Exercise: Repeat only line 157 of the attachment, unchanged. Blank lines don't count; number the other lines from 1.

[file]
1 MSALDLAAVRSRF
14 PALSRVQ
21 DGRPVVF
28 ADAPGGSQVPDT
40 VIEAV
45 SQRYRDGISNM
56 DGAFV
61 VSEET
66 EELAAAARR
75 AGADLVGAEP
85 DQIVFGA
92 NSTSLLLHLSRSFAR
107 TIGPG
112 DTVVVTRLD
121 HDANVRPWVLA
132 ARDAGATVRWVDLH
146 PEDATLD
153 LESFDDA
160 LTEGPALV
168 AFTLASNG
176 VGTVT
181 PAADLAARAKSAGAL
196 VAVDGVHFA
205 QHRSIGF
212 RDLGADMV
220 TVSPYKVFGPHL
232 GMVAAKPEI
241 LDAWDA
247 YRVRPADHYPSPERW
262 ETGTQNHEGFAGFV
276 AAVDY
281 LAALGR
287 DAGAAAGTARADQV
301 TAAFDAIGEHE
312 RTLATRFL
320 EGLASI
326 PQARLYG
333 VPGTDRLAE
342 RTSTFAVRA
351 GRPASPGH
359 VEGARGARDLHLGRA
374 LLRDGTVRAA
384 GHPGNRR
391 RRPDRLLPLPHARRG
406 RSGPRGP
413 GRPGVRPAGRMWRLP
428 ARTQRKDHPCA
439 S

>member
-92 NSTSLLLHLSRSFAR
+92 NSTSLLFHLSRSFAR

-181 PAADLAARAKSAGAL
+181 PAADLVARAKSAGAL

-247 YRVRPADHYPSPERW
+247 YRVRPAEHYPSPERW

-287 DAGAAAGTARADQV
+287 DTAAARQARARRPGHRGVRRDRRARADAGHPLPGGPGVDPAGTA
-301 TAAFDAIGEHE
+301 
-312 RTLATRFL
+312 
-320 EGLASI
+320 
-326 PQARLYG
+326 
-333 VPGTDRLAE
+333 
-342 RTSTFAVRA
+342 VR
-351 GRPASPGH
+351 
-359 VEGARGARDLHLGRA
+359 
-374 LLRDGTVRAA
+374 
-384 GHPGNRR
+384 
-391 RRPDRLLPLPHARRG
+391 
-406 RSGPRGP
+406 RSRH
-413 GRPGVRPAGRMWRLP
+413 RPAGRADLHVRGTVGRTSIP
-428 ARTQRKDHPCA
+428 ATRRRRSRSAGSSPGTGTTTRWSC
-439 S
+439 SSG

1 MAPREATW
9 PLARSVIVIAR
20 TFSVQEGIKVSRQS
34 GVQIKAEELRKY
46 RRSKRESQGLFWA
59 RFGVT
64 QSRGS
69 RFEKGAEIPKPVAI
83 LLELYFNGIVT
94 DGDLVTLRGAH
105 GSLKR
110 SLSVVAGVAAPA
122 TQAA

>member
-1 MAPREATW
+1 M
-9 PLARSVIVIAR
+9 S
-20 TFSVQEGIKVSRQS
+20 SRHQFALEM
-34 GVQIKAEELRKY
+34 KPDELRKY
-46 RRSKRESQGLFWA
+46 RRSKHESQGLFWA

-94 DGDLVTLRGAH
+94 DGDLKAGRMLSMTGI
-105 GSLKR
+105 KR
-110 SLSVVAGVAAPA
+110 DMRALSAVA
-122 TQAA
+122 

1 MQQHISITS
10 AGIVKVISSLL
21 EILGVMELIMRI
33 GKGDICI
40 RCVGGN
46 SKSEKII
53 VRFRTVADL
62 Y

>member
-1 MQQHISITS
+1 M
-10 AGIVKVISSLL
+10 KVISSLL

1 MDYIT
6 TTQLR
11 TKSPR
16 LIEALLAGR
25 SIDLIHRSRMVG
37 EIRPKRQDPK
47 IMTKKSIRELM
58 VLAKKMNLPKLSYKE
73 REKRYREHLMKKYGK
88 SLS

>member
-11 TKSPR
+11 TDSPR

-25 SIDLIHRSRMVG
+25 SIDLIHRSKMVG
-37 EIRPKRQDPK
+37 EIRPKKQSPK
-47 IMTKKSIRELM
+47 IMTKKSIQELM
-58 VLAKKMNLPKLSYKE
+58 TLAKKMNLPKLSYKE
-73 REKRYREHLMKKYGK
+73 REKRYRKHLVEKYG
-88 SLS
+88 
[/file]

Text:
+88 